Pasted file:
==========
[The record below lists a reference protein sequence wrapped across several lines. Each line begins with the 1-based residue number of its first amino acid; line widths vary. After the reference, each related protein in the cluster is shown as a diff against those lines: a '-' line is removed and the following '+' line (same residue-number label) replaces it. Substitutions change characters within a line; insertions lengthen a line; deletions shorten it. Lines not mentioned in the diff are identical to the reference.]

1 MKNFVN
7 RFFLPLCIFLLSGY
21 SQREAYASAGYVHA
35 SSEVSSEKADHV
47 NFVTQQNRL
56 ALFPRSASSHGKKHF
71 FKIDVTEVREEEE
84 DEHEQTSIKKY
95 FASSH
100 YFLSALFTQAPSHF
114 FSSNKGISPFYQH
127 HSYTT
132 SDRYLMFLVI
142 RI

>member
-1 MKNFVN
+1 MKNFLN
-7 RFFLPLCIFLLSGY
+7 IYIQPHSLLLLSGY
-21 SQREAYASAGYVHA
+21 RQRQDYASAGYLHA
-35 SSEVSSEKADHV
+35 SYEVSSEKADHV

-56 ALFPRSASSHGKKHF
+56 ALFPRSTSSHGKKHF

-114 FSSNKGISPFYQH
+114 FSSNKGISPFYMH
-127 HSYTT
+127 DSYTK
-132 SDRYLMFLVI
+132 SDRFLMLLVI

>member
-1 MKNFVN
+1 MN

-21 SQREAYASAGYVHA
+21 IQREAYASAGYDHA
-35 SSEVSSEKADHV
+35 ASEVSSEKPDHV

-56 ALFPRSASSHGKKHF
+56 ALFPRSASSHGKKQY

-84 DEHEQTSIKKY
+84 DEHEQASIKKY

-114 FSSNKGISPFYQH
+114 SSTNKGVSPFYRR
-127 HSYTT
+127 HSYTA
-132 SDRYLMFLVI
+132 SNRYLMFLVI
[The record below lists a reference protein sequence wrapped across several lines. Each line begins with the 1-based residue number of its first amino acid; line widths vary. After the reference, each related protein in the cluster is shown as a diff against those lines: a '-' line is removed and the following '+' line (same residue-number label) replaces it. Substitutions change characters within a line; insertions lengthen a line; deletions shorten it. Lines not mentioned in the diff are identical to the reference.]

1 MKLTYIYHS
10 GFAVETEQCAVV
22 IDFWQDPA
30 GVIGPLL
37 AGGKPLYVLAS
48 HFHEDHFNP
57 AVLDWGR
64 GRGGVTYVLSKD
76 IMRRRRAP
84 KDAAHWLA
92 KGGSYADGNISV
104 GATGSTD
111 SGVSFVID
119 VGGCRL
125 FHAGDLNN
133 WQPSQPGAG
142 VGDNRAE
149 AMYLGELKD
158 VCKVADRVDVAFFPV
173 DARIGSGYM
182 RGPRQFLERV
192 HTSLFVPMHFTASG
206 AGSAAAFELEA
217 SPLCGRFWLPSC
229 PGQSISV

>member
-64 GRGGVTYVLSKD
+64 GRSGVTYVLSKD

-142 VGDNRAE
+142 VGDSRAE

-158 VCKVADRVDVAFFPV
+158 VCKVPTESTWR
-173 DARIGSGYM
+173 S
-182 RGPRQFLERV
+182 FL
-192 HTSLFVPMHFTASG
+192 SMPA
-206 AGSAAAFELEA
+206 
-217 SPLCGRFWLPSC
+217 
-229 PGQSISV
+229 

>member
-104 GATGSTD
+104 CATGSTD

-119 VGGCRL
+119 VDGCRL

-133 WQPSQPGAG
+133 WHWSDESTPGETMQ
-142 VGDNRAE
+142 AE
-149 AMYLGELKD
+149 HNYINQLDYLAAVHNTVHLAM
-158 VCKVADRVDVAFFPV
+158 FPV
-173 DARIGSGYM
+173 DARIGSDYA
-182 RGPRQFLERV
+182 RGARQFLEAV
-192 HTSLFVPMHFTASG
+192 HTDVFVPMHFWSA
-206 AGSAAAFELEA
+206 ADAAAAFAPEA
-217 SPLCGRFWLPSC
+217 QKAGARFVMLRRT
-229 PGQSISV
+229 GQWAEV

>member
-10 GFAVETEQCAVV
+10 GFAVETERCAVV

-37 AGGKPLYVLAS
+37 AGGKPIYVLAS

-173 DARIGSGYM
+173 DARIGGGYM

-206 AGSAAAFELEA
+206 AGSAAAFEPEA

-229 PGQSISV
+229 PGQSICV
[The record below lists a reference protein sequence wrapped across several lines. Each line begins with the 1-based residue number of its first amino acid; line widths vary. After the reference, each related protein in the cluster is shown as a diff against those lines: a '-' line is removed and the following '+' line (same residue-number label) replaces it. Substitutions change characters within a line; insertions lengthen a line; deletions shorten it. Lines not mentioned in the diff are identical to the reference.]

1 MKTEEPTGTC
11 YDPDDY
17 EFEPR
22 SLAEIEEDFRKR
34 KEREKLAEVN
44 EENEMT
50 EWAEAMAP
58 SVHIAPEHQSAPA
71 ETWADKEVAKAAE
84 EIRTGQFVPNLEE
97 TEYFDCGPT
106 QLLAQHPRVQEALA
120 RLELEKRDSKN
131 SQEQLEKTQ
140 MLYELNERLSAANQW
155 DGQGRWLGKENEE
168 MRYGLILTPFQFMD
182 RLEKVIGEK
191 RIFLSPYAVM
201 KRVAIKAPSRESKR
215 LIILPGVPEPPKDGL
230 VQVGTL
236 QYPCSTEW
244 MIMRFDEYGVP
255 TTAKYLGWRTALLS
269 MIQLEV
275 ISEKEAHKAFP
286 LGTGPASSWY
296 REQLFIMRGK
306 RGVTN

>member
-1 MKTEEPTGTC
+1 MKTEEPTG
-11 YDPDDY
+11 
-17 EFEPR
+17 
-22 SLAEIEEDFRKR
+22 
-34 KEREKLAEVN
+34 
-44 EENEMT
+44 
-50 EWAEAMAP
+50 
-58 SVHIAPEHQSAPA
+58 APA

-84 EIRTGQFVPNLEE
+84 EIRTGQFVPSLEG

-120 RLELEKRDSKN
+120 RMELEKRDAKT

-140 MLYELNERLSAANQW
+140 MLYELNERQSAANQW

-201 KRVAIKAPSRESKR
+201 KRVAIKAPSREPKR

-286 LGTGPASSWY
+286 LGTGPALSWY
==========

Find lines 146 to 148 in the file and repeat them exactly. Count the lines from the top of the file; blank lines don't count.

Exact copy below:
140 MLYELNERLSAANQW
155 DGQGRWLGKENEE
168 MRYGLILTPFQFMD